sea lions

Despite our famed intelligence and the advances we have made in our short history as a species, we are painfully slow at learning lessons.

Wide-eyed school children learn of our ignorance in the early 19th century when European Americans first set foot in the vast bounty of the Pacific Northwest and saw an infinite wealth of resources – lumber, fur, minerals and, of course, the legendary salmon.

They learn that what seemed infinite in the scope of limited understanding of ecology that those first white settlers possessed was, indeed, delicately finite.

Where 100 years ago tens of millions of salmon would begin their annual migration from the ocean up the Columbia River basin to the exact stream bed where their parents gave up their lives so that the defining event for life in the Pacific Northwest could continue as it had for millennia, less than 8 percent attempt the journey now.

Clear cutting of forests, degradation of habitats, severe overfishing and the construction of 400 dams have almost erased one of life’s most magical events from the Earth. Almost.

When innovations in canning allowed the fishing industry to sell salmon all over the world, salmon catches skyrocketed, and it wasn’t long before stocks started dwindling all up the Columbia.

Soon, rather than actually impose quotas on fishermen, the government developed an ingenious scheme – mass produced salmon that would be grown in hatcheries and released back into the Columbia.

But there’s a problem. After many decades of taking wild salmon from the river, gutting them and pouring their eggs into plastic baggies, growing them in concrete tanks and then releasing them back into the river, fewer than 1 percent of the 100 million salmon fry the hatcheries release are returning from the ocean every year.

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These hatchery fish face a myriad of challenges on their way to join their brethren who circle the nutrient-rich waters of the northern Pacific Ocean for up to seven years before being called back to spawn and complete their live cycle.

Among the many issues hatchery-raised fish start life with, dams slow the movement of water in the river, forcing fish to expend energy on their way out to sea, as well as forcing the fish coming in from the ocean to stop, making them easier targets for native predators, like birds and what has long been used as the scapegoat for disappearing salmon, sea lions.

About 20 dead sea lions, most with gunshot wounds, have been found around the mouth of the Columbia River in just the last two months. California sea lions are federally protected by the Marine Mammal Protection Act, but the killings are being blamed on fishermen frustrated that they can’t have all of the disappearing salmon.

A report by the National Marine Fisheries Service concluded that in the spring of 2011, sea lions ate just 1 percent of the salmon. But that same group has also authorized the killing of up to 30 sea lions that eat too many salmon at the base of the Bonneville Dam.

With authorities jumping on the hysteria bandwagon, it’s no wonder fishermen are following suit and taking aim at these animals who for hundreds of thousands of years have depended on the fish for survival. These animals need the fish to live. Humans have many other options.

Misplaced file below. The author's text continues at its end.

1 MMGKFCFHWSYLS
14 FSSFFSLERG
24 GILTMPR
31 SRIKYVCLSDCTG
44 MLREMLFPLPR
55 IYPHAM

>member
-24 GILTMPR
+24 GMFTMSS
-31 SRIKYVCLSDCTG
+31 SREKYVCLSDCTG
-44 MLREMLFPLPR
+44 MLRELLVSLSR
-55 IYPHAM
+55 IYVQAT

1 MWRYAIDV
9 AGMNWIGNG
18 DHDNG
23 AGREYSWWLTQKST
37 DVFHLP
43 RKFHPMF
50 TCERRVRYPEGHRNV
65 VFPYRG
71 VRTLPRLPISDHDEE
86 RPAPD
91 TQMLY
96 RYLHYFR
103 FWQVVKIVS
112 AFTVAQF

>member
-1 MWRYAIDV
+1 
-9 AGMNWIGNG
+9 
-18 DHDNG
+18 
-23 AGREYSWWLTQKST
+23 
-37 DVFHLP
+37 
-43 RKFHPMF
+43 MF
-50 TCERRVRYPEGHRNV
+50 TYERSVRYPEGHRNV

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Humans, who by overfishing, cutting down forests and building dams, have almost destroyed one of the great natural wonders of life on Earth, spend about a billion dollars a year on various aspects of Columbia River salmon recovery.

And all our efforts have left us with a dwindling salmon population devoid of the diversity millions of years of evolution equipped them with.

I doubt those frustrated fishermen are making a billion dollars off the endangered salmon they are harvesting. Rather than spending money on killing sea lions, why don’t we use those funds to train salmon fishermen in a new trade? They are a dying breed, literally. The fish are almost gone. We use billions of our taxes to keep these guys in the business of exacerbating the problem of our dying oceans. And even then they are murdering federally protected animals who actually have more of a right to eat the fish than we do.

It boggles the mind. All this money, energy, time and failed biology wasted so that these people can continue to take more than their share and blame every other living creature other than themselves for their failing way of life.

Humans have long blamed predators for an upset in ecosystems that causes us some kind of inconvenience, when we have been the culprit all along. Don’t we realize that things were just fine before we came along? And doesn’t it follow that if we took ourselves out of the equation things would heal themselves?

There are proposals to take down four outdated dams along the Snake River, a tributary of the Columbia River. This would open 5,500 miles of salmon highway to the fish, as well as breathe life back into the forests that once thrived off the nutrients the salmon delivered.

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Perhaps we should take this leap and just sit back and enjoy the show. We can put the fishermen to work collecting data to support the theory that nature knows what’s up.

Note: Much of the background for this article was taken from PBS documentary Salmon: Running the Gauntlet. I highly recommend taking the time to enjoy this amazing film. Watch the documentary, Salmon: Running the Gauntlet in its entirety.

Tina is a journalist and mother of three who's lived all her life in the South Bay of Los Angeles except for a two-year stint in the heart of Spain. She believes humans have the capacity to make this a beautiful world for all species to live, and mothers have a special charge to raise their children to enjoy, love and respect all creatures.

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